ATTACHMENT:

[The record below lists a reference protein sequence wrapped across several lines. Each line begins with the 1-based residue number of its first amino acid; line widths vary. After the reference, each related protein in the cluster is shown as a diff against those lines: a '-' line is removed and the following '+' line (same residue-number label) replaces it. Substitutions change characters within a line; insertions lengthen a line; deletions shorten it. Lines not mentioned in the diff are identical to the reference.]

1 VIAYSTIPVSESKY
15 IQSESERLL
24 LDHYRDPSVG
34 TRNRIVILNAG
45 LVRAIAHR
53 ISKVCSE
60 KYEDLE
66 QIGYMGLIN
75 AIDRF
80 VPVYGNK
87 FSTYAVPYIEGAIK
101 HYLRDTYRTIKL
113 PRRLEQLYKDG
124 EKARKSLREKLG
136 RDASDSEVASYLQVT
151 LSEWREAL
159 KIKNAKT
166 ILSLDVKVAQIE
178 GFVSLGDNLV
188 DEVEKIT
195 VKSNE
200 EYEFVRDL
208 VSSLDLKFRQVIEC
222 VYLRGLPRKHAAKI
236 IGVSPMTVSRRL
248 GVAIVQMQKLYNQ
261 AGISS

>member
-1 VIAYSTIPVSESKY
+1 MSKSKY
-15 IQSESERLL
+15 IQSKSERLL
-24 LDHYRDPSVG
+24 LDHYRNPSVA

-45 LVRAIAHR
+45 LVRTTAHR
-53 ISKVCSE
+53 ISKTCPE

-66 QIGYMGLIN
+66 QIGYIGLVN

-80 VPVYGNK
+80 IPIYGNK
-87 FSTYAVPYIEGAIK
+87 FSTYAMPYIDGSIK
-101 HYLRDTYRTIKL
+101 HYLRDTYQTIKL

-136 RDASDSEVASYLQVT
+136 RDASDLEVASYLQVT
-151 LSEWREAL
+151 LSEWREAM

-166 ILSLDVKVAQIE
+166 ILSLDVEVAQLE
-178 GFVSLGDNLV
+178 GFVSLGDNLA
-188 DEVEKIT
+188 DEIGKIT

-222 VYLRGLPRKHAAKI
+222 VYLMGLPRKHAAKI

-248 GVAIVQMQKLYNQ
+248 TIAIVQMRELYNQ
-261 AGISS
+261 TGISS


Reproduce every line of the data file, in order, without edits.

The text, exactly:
[The record below lists a reference protein sequence wrapped across several lines. Each line begins with the 1-based residue number of its first amino acid; line widths vary. After the reference, each related protein in the cluster is shown as a diff against those lines: a '-' line is removed and the following '+' line (same residue-number label) replaces it. Substitutions change characters within a line; insertions lengthen a line; deletions shorten it. Lines not mentioned in the diff are identical to the reference.]

1 VIAYSTIPVSESKY
15 IQSESERLL
24 LDHYRDPSVG
34 TRNRIVILNAG
45 LVRAIAHR
53 ISKVCSE
60 KYEDLE
66 QIGYMGLIN
75 AIDRF
80 VPVYGNK
87 FSTYAVPYIEGAIK
101 HYLRDTYRTIKL
113 PRRLEQLYKDG
124 EKARKSLREKLG
136 RDASDSEVASYLQVT
151 LSEWREAL
159 KIKNAKT
166 ILSLDVKVAQIE
178 GFVSLGDNLV
188 DEVEKIT
195 VKSNE
200 EYEFVRDL
208 VSSLDLKFRQVIEC
222 VYLRGLPRKHAAKI
236 IGVSPMTVSRRL
248 GVAIVQMQKLYNQ
261 AGISS

>member
-1 VIAYSTIPVSESKY
+1 MSKSKY
-15 IQSESERLL
+15 IQSKSERLL
-24 LDHYRDPSVG
+24 LDHYRNPSVA

-45 LVRAIAHR
+45 LVRTTAHR
-53 ISKVCSE
+53 ISKTCPE

-66 QIGYMGLIN
+66 QIGYIGLVN

-80 VPVYGNK
+80 IPIYGNK
-87 FSTYAVPYIEGAIK
+87 FSTYAMPYIDGSIK
-101 HYLRDTYRTIKL
+101 HYLRDTYQTIKL

-136 RDASDSEVASYLQVT
+136 RDASDLEVASYLQVT
-151 LSEWREAL
+151 LSEWREAM

-166 ILSLDVKVAQIE
+166 ILSLDVEVAQLE
-178 GFVSLGDNLV
+178 GFVSLGDNLA
-188 DEVEKIT
+188 DEIGKIT

-222 VYLRGLPRKHAAKI
+222 VYLMGLPRKHAAKI

-248 GVAIVQMQKLYNQ
+248 TIAIVQMRELYNQ
-261 AGISS
+261 TGISS